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The Subaru Ascent is dealing with a disappointing reality; it isn’t selling very well compared to the other SUVs in the Subaru lineup and similar SUVs from rivals. The Ascent is the largest SUV in the Subaru fleet, with seating for eight and 75.6 cu-ft of cargo space available. Despite this spacious interior room and three spacious rows of seating, the Ascent is failing to meet expectations set by Subaru’s more popular models.

What numbers look like for Subaru’s SUVs

Data from GoodCarBadCar shows other Subaru models like the Crosstrek, Outback, and Forester are much more successful in sales than the Ascent. The Ascent itself has only sold a little over 14,000 units in the previous quarter of 2023.

With so much space to offer and Subaru’s general reliability, why is the Ascent not selling as well as the other models in the Subaru lineup? Here are three possible reasons why the Subaru Ascent is failing to sell.

The Subaru Ascent had a rough initial release

Back in 2019 when the Subaru Ascent was first released to the public, there were some issues right out of the gate. Torque News reports that the 2019 Ascent models suffered major transmission-related issues.

These issues were so rough that a full transmission replacement was required for some Ascent models. Along with this transmission recall was a recall for a possible defective PCV valve. If a vehicle’s PCV valve fails, the air and fuel mixture in the engine could be incorrect, leading to misfires, rough running engines, or failure to run altogether.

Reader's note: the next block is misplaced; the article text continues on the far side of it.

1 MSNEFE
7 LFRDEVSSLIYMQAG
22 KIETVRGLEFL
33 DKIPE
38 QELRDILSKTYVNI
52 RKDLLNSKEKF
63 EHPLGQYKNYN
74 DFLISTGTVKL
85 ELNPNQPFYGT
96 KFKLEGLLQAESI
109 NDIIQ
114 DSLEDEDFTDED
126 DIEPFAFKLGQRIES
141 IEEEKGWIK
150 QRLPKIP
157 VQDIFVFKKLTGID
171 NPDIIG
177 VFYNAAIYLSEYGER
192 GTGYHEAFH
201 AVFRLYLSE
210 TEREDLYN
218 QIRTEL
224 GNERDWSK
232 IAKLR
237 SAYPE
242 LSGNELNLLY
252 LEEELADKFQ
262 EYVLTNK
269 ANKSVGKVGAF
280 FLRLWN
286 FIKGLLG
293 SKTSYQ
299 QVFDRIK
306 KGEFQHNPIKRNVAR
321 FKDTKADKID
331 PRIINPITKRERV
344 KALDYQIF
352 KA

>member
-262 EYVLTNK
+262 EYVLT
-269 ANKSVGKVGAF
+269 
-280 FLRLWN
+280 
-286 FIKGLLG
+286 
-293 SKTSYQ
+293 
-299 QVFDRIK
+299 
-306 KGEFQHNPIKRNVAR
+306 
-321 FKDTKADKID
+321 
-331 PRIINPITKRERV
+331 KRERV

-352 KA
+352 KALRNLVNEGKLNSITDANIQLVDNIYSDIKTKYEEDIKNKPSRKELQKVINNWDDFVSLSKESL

While these problems have been sorted out in the years following the Ascent’s initial release, that bad first impression could have left an impact on many consumers.

The 2023 Subaru Ascent is a little basic

On paper, the Subaru Ascent seems like a great deal. The Ascent starts at $33,895. It seems like a great choice for an eight-passenger SUV with standard all-wheel drive from a company with a great history. Sadly, for many drivers, the Ascent will feel like a step backward unless you spring for a more top-of-the-line versions. The interior on the Ascent’s base model is very “basic Subaru”, for better or for worse.

To get features like leather seats, a sunroof, X-Mode, dual-zone climate control, power front seats, and heated front and second-row seats, your Ascent quickly jumps above the $40,000 price point.

Again, the Ascent is a great value if you don’t mind the base model being a little basic, but for many, the smaller and much affordable Subaru Crosstrek offers a much better value for nearly $10,000 less than a base Ascent.

A big and heavy SUV

Subaru’s vehicles are known for being incredibly capable, offering performance that can tackle nearly every terrain on Earth. Their small cars feel larger than life, punching way above their weight class. Sadly, the Ascent in many ways, is the polar opposite of this Subaru design language. The Ascent is capable enough, of course, but it’s a big, heavy machine.

Because the Ascent is a larger SUV with full-time all-wheel drive, fuel economy suffers quite a bit. The Ascent achieves a mere 23 mpg combined. Again, this may not seem too bad for the largest SUV in Subaru’s lineup, but when the Crosstrek is achieving mixed fuel economy numbers of 29 mpg and highway numbers of 33 mpg with full-time all-wheel drive, it is hard to justify owning an Ascent unless you’re dead set on Subaru.


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